• 1934 Allen Wolsey Cardinall, CMG (later Sir Allen)
  • 1940 Albert Colinridge Panton Snr, MBE (acting)
  • 1941 John Penry Jones
  • 1946 Ivor Otterbein Smith (later CMG, OBE)
  • 1952 Andrew Morris Gerrard, CMG
  • 1956 Alan Hilliard Donald
  • 1960 Jack Rose, MBE, DFC (Later CMG)


  • 1962 Jack Rose, MBE, DFC (Later CMG)
  • 1964 John Alfred Cumber, CMG (later Sir John)
  • 1968 Athelstan Charles Ethelwulf Long, CMG, CBE


  • 1971 Athelstan Charles Ethelwulf Long, CMG, CBE
  • 1972 Kenneth Roy Crook (later CMG)
  • 1974 Thomas Russell, CMG, CVO
  • 1982 George Peter Lloyd, CMG, CVO
  • 1987 Alan James Scott, CVO, CBE
  • 1992 Michael Edward John Gore, CVO, CBE
  • 1995 John Wynne Owen, MBE (later CMG)
  • 1999 Peter John Smith, CBE
  • 2002 Bruce Harry Dinwiddy, CMG
  • 2005 Stuart D.M. Jack, CVO
  • 2010 Duncan Taylor, CBE
  • 2013 Mrs Helen Kilpatrick, CB


Chief Secretaries/Administrative Secretaries/Deputy Governors and their Milestones

Hon. Desmond Watler CBE, JP (1971- 1976)

  • 39 years in the Service
  • First Chief Secretary was formerly Deputy Administrator
  • 1971 – Need to increase the service to keep up with the development in the private sector.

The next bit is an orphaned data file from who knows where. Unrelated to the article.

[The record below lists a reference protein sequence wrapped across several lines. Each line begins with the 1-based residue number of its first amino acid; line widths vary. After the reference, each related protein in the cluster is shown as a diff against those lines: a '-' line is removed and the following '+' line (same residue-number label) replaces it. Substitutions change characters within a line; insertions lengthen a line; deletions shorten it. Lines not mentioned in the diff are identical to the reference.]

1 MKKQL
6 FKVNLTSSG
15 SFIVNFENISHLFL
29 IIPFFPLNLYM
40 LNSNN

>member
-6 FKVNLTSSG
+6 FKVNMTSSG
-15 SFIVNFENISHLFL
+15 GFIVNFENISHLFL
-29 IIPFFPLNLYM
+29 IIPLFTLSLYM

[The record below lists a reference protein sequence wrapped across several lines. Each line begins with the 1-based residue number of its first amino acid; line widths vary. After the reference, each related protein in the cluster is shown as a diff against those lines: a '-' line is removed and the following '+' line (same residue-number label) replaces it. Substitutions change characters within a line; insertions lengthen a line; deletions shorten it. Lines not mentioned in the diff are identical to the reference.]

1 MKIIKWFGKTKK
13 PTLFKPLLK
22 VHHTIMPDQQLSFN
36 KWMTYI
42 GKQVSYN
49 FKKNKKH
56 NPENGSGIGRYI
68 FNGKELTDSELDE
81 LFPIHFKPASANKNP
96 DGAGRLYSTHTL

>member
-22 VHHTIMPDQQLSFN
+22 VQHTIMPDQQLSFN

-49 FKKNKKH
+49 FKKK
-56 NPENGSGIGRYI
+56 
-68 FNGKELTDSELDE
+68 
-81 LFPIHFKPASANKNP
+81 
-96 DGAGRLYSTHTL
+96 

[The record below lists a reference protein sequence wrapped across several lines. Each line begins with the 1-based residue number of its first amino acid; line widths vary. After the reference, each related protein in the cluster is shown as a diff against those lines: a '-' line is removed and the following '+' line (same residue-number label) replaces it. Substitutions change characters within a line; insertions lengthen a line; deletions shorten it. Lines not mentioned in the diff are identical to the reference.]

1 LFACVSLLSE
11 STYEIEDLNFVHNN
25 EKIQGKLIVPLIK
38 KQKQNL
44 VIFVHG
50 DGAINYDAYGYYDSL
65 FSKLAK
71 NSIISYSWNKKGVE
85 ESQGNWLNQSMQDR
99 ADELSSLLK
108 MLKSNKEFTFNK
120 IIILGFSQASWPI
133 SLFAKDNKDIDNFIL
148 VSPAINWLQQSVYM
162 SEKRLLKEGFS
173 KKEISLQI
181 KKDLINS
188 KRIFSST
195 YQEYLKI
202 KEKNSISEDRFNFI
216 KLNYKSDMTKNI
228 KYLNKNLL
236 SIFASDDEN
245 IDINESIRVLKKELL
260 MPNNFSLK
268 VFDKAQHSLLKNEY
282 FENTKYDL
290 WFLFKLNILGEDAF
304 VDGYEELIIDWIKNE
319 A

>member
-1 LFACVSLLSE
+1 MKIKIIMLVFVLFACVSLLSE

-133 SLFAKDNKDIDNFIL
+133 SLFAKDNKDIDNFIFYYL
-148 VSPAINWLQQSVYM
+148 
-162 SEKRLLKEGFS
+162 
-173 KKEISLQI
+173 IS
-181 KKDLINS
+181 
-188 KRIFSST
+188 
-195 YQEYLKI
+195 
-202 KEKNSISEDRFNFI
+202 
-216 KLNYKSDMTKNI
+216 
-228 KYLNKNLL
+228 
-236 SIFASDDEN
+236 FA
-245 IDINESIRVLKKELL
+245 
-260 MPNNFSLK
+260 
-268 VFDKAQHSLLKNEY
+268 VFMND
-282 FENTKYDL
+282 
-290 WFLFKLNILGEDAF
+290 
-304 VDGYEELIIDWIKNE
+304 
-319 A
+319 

• 556 permanent pensionable posts in the service including teachers.
  • Increase in salaries to attract better qualified staff
  • 1975 – Training made available through the UNDP and the British Technical Aid and Development Division
  • 1976 - Civil Service Review conducted

Hon. Dennis Foster CVO, CBE (1976-1986)

  • 36 years of service
  • 1977 – New Administrative Personnel Regulations introduced.
  • 775 civil servants in the Service
  • 1978 – Re-grading exercise carried out
  • 1980 – Report on salaries and grading commissioned in addition to a survey on manpower and the organisational establishment of departments.
  • 1981 – 1,129 established posts
  • 1982 – UK Representative established under the Chief Secretary.
  • 1357 established posts in the civil service.
$500,000 contributed to the Falkland’s Islands Crisis
1983 – First Royal Visit by Monarch.
Salary review undertaken
  • 1984 – Personnel Training Unit established.

Hon. Lemuel Hurlston CVO, MBE, JP (1986-1993)

  • 26 years of service
  • Post title changed to Administrative Secretary
  • 1986 – 1435 established posts
  • 1987 – General Orders introduced
salary review completed
  • 1988 – 1784 established posts
  • 1989 – UNDP Management Training Seminar conducted for 220 civil servants.
Salary review undertaken
  • 1990 – Management Services Unit established